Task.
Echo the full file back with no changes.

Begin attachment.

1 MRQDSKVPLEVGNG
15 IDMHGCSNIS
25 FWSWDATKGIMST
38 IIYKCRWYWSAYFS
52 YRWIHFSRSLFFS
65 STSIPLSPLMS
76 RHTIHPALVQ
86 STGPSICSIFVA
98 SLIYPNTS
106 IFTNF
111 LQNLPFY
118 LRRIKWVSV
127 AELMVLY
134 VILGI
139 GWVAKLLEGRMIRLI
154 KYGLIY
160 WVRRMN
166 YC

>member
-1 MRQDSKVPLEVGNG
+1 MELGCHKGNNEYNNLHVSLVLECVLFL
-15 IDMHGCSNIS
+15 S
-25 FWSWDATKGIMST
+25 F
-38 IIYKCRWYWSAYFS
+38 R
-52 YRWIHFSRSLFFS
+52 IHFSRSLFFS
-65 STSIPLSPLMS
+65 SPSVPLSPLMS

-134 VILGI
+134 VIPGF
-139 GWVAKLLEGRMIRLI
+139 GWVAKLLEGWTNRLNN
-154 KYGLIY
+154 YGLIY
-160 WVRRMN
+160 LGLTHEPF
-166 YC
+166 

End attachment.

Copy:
1 MRQDSKVPLEVGNG
15 IDMHGCSNIS
25 FWSWDATKGIMST
38 IIYKCRWYWSAYFS
52 YRWIHFSRSLFFS
65 STSIPLSPLMS
76 RHTIHPALVQ
86 STGPSICSIFVA
98 SLIYPNTS
106 IFTNF
111 LQNLPFY
118 LRRIKWVSV
127 AELMVLY
134 VILGI
139 GWVAKLLEGRMIRLI
154 KYGLIY
160 WVRRMN
166 YC

>member
-1 MRQDSKVPLEVGNG
+1 MELGCHKGNNEYNNLHVSLVLECVLFL
-15 IDMHGCSNIS
+15 S
-25 FWSWDATKGIMST
+25 F
-38 IIYKCRWYWSAYFS
+38 R
-52 YRWIHFSRSLFFS
+52 IHFSRSLFFS
-65 STSIPLSPLMS
+65 SPSVPLSPLMS

-134 VILGI
+134 VIPGF
-139 GWVAKLLEGRMIRLI
+139 GWVAKLLEGWTNRLNN
-154 KYGLIY
+154 YGLIY
-160 WVRRMN
+160 LGLTHEPF
-166 YC
+166 